A piece of planning law is being revised – to ease the way for more controversial development. PPG15, which protected all historic buildings and heritage sites, is being replaced by PPS15 which does not.
What the new legislation plans to say is that places of archaeological, architectural, artistic or historic merit should be protected – unless the value to this and future generations is outweighed by the wider social economic and environmental benefits including climate change mitigation that will be delivered by the proposed development.
Seems reasonable? Conservationists and environment experts are worried. They feel this new wording offers a ready opening for local authorities and developers to argue that – for instance – a block of flats, a wind-farm, a multi-storey car park will yield more benefit to a community than, say, a grove of trees or a beloved old building. And they will be able to call on PPS15 – and bang goes our heritage.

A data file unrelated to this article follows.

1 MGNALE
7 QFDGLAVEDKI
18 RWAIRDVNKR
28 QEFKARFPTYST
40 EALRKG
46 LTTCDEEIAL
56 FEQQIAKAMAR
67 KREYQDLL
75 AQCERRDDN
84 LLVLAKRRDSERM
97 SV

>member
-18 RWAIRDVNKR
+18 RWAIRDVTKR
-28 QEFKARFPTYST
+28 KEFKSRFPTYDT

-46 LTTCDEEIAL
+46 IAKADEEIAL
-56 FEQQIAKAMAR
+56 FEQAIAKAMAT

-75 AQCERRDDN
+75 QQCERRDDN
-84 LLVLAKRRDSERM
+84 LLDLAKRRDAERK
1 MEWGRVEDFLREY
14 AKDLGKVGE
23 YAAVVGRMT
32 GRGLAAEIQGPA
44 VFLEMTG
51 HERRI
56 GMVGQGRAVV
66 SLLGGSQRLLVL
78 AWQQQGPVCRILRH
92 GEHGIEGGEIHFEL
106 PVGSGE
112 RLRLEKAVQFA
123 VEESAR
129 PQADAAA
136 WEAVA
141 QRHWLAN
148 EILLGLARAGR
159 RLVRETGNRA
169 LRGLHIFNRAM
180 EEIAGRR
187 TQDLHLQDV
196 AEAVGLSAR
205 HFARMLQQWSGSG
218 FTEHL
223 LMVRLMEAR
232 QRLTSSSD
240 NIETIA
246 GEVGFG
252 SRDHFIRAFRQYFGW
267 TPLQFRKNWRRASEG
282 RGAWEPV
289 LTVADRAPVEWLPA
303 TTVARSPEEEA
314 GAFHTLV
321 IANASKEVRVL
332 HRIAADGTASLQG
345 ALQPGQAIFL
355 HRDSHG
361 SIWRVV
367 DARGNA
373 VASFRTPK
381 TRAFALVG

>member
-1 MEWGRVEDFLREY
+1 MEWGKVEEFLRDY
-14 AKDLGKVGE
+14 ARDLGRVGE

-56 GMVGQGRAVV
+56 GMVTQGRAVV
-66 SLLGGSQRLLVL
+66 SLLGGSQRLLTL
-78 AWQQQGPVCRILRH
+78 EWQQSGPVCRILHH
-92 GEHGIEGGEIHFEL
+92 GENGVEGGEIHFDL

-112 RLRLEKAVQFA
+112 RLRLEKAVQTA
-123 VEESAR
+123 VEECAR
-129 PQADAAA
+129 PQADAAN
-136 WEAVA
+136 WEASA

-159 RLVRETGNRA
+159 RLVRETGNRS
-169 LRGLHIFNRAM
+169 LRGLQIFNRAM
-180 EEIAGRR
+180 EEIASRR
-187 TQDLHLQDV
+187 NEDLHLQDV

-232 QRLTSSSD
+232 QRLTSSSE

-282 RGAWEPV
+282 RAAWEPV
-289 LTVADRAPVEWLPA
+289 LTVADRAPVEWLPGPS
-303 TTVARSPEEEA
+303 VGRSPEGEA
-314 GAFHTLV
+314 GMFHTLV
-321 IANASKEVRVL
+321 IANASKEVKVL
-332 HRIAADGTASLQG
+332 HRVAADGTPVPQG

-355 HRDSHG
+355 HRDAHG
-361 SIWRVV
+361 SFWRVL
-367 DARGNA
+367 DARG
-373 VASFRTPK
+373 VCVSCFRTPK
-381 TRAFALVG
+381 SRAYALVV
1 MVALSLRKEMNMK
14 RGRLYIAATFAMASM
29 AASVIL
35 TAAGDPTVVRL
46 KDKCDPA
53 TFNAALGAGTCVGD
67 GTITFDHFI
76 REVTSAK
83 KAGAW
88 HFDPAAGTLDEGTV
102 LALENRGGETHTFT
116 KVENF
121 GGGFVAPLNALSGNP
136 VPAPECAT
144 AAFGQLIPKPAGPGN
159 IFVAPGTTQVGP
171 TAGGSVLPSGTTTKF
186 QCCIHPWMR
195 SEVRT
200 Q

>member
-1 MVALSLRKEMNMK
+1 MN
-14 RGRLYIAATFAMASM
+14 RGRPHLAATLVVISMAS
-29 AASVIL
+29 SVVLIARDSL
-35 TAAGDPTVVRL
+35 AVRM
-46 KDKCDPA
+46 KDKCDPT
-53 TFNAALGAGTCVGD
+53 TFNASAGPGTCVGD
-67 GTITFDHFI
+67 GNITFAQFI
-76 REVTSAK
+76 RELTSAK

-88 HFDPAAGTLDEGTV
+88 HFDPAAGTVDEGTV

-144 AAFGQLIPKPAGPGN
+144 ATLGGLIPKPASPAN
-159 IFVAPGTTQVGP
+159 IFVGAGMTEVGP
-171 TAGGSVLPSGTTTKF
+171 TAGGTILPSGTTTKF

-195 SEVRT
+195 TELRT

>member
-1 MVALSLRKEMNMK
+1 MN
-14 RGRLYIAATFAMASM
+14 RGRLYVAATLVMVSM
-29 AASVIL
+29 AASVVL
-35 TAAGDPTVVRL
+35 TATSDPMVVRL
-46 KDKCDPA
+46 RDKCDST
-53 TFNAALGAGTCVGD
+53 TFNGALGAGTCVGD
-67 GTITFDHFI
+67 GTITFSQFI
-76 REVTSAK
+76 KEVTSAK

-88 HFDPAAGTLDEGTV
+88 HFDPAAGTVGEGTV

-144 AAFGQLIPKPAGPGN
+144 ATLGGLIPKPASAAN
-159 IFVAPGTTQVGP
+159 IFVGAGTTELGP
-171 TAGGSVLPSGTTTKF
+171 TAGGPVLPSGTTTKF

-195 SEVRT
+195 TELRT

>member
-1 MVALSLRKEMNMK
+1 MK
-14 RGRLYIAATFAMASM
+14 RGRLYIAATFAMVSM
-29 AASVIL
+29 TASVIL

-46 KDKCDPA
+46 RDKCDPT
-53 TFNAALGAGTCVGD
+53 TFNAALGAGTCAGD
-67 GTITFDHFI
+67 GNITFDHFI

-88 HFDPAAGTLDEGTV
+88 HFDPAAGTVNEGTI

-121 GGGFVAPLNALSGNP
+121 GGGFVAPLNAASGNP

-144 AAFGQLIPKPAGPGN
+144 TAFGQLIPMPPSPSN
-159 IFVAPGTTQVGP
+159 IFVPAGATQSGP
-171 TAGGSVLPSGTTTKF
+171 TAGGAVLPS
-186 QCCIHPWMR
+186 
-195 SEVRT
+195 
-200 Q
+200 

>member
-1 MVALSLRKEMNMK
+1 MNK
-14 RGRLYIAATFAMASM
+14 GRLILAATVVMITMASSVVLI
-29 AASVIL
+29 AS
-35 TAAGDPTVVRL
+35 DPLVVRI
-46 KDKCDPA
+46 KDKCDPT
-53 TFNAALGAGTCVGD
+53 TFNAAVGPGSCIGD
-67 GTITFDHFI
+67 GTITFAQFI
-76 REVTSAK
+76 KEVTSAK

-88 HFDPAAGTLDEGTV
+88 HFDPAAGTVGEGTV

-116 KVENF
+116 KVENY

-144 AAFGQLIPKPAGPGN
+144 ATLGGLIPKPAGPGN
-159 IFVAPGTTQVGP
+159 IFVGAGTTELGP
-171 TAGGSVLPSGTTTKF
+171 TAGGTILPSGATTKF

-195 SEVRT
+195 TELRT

So what could we lose in Redbridge? Take Wanstead. The Kinema has already come under threat and how long would the Police Station and the old Fire Station in Wanstead Place survive? Conservation Areas like George Green could even be at risk from such a broad interpretation as “the wider social economic and environmental benefits including mitigating climate change.” Wanstead Park could house a wind farm for instance, Valentines Park could accommodate a sizeable estate.
Some of these examples may seem far-fetched now but a look at the list of Redbridge’s listed buildings reveals a number of familiar sites we should feel the poorer for losing – and brings home the cultural carnage which could take place under this planning amendment.